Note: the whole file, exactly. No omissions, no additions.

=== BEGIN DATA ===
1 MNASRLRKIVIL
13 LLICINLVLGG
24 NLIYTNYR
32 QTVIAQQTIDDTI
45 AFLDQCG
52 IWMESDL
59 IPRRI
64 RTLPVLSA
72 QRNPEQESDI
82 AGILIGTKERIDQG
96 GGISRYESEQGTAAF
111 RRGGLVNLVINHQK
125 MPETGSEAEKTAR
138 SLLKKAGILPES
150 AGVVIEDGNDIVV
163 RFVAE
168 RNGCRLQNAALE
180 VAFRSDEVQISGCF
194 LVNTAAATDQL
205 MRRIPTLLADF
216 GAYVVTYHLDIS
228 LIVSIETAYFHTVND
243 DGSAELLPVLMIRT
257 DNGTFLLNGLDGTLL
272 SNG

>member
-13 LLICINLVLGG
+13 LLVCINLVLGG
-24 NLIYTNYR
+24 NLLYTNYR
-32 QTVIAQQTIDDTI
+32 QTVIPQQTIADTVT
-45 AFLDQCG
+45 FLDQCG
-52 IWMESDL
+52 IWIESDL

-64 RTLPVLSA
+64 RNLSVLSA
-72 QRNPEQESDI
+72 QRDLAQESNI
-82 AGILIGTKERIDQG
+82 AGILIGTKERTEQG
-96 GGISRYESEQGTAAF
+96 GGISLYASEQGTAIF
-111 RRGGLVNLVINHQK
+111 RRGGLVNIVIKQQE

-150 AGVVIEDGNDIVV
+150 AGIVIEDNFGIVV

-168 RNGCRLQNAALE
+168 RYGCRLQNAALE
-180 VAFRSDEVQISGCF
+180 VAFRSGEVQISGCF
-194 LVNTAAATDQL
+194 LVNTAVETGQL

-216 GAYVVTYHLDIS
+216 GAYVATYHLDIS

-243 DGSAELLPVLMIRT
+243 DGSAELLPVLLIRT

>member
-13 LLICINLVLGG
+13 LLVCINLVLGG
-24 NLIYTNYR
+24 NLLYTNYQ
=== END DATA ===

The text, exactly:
1 MNASRLRKIVIL
13 LLICINLVLGG
24 NLIYTNYR
32 QTVIAQQTIDDTI
45 AFLDQCG
52 IWMESDL
59 IPRRI
64 RTLPVLSA
72 QRNPEQESDI
82 AGILIGTKERIDQG
96 GGISRYESEQGTAAF
111 RRGGLVNLVINHQK
125 MPETGSEAEKTAR
138 SLLKKAGILPES
150 AGVVIEDGNDIVV
163 RFVAE
168 RNGCRLQNAALE
180 VAFRSDEVQISGCF
194 LVNTAAATDQL
205 MRRIPTLLADF
216 GAYVVTYHLDIS
228 LIVSIETAYFHTVND
243 DGSAELLPVLMIRT
257 DNGTFLLNGLDGTLL
272 SNG

>member
-13 LLICINLVLGG
+13 LLVCINLVLGG
-24 NLIYTNYR
+24 NLLYTNYR
-32 QTVIAQQTIDDTI
+32 QTVIPQQTIADTVT
-45 AFLDQCG
+45 FLDQCG
-52 IWMESDL
+52 IWIESDL

-64 RTLPVLSA
+64 RNLSVLSA
-72 QRNPEQESDI
+72 QRDLAQESNI
-82 AGILIGTKERIDQG
+82 AGILIGTKERTEQG
-96 GGISRYESEQGTAAF
+96 GGISLYASEQGTAIF
-111 RRGGLVNLVINHQK
+111 RRGGLVNIVIKQQE

-150 AGVVIEDGNDIVV
+150 AGIVIEDNFGIVV

-168 RNGCRLQNAALE
+168 RYGCRLQNAALE
-180 VAFRSDEVQISGCF
+180 VAFRSGEVQISGCF
-194 LVNTAAATDQL
+194 LVNTAVETGQL

-216 GAYVVTYHLDIS
+216 GAYVATYHLDIS

-243 DGSAELLPVLMIRT
+243 DGSAELLPVLLIRT

>member
-13 LLICINLVLGG
+13 LLVCINLVLGG
-24 NLIYTNYR
+24 NLLYTNYQ